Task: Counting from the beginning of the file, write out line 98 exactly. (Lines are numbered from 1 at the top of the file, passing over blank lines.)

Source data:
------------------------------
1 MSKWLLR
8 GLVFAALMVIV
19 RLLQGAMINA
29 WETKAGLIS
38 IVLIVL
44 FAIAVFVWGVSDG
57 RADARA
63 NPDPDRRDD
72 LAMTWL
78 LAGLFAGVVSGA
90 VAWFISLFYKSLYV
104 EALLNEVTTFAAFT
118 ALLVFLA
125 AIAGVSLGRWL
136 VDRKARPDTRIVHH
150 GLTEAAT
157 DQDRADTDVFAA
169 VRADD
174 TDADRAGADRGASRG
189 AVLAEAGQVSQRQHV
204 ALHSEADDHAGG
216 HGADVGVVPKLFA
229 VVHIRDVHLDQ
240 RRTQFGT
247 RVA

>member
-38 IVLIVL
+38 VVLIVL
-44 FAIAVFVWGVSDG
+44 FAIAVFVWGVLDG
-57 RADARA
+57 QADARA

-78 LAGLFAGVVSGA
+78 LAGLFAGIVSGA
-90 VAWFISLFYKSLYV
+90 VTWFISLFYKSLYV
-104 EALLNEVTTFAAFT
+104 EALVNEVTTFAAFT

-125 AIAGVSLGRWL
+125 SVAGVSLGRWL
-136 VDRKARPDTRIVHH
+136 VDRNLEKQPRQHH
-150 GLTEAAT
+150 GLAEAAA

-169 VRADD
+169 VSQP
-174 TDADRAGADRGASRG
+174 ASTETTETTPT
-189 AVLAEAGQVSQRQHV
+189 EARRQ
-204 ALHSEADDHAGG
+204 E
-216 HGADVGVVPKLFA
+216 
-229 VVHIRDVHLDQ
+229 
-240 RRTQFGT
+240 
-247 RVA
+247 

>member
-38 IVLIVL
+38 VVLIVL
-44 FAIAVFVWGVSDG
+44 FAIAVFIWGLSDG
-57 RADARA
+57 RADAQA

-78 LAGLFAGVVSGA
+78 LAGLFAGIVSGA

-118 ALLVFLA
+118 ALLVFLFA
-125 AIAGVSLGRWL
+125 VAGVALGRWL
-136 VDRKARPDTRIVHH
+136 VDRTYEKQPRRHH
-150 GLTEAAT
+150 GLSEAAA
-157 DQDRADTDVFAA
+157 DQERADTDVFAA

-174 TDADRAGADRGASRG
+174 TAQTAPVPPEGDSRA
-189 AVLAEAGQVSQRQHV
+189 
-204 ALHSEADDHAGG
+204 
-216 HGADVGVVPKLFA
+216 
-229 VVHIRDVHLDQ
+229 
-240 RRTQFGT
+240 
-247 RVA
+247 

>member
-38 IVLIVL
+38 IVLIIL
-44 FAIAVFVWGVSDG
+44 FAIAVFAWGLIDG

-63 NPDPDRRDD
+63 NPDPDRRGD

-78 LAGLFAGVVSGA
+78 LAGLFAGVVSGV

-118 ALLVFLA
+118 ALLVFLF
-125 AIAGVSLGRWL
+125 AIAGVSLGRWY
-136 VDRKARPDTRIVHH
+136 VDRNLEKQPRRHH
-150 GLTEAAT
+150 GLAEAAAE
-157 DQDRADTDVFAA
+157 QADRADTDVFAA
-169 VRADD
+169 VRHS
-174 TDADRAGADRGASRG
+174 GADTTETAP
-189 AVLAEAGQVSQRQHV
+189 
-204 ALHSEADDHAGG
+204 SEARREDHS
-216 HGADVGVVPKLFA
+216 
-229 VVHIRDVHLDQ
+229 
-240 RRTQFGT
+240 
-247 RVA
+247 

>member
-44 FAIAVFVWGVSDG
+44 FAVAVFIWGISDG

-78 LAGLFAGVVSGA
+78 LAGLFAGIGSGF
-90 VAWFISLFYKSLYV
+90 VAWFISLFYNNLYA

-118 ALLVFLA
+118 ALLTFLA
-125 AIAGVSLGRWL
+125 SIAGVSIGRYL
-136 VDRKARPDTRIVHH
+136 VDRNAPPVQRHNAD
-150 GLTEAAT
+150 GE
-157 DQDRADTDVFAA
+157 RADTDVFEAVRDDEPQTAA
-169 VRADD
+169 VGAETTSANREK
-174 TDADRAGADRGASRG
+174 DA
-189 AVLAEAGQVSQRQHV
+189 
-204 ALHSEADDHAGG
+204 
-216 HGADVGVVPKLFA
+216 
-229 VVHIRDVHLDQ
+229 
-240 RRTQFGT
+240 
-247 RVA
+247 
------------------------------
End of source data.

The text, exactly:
+44 FAIAVFAWGLIDG